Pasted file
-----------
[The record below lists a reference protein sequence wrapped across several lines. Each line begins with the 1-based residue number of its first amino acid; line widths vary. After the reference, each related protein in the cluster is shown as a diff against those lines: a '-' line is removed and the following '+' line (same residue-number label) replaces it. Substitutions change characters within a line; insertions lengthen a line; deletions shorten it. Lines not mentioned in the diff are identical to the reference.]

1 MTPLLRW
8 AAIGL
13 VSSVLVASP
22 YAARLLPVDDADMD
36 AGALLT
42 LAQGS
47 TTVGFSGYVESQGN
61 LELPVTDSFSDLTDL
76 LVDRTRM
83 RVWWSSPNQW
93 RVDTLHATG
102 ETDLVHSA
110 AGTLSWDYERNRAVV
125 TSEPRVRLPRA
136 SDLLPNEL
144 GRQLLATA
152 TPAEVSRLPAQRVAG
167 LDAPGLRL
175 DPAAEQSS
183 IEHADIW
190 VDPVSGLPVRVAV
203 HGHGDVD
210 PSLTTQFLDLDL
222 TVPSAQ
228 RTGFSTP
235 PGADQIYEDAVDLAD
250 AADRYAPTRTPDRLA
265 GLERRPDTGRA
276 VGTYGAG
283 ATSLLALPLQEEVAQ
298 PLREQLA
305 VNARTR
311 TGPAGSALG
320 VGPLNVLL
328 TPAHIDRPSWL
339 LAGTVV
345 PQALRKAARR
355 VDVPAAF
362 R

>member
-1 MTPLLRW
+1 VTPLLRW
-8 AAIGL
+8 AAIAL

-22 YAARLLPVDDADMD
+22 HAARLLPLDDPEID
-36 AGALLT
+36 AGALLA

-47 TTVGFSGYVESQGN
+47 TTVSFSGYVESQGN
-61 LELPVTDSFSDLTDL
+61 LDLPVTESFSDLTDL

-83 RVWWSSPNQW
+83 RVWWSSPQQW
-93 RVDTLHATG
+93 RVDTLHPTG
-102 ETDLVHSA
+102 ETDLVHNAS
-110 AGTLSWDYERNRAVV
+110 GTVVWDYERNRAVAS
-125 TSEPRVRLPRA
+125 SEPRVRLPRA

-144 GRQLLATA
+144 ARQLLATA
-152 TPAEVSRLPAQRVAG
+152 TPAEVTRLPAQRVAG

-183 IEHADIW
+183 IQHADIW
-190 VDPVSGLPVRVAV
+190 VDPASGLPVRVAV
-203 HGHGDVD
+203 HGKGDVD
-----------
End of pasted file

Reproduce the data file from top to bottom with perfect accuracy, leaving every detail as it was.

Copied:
[The record below lists a reference protein sequence wrapped across several lines. Each line begins with the 1-based residue number of its first amino acid; line widths vary. After the reference, each related protein in the cluster is shown as a diff against those lines: a '-' line is removed and the following '+' line (same residue-number label) replaces it. Substitutions change characters within a line; insertions lengthen a line; deletions shorten it. Lines not mentioned in the diff are identical to the reference.]

1 MTPLLRW
8 AAIGL
13 VSSVLVASP
22 YAARLLPVDDADMD
36 AGALLT
42 LAQGS
47 TTVGFSGYVESQGN
61 LELPVTDSFSDLTDL
76 LVDRTRM
83 RVWWSSPNQW
93 RVDTLHATG
102 ETDLVHSA
110 AGTLSWDYERNRAVV
125 TSEPRVRLPRA
136 SDLLPNEL
144 GRQLLATA
152 TPAEVSRLPAQRVAG
167 LDAPGLRL
175 DPAAEQSS
183 IEHADIW
190 VDPVSGLPVRVAV
203 HGHGDVD
210 PSLTTQFLDLDL
222 TVPSAQ
228 RTGFSTP
235 PGADQIYEDAVDLAD
250 AADRYAPTRTPDRLA
265 GLERRPDTGRA
276 VGTYGAG
283 ATSLLALPLQEEVAQ
298 PLREQLA
305 VNARTR
311 TGPAGSALG
320 VGPLNVLL
328 TPAHIDRPSWL
339 LAGTVV
345 PQALRKAARR
355 VDVPAAF
362 R

>member
-1 MTPLLRW
+1 VTPLLRW
-8 AAIGL
+8 AAIAL

-22 YAARLLPVDDADMD
+22 HAARLLPLDDPEID
-36 AGALLT
+36 AGALLA

-47 TTVGFSGYVESQGN
+47 TTVSFSGYVESQGN
-61 LELPVTDSFSDLTDL
+61 LDLPVTESFSDLTDL

-83 RVWWSSPNQW
+83 RVWWSSPQQW
-93 RVDTLHATG
+93 RVDTLHPTG
-102 ETDLVHSA
+102 ETDLVHNAS
-110 AGTLSWDYERNRAVV
+110 GTVVWDYERNRAVAS
-125 TSEPRVRLPRA
+125 SEPRVRLPRA

-144 GRQLLATA
+144 ARQLLATA
-152 TPAEVSRLPAQRVAG
+152 TPAEVTRLPAQRVAG

-183 IEHADIW
+183 IQHADIW
-190 VDPVSGLPVRVAV
+190 VDPASGLPVRVAV
-203 HGHGDVD
+203 HGKGDVD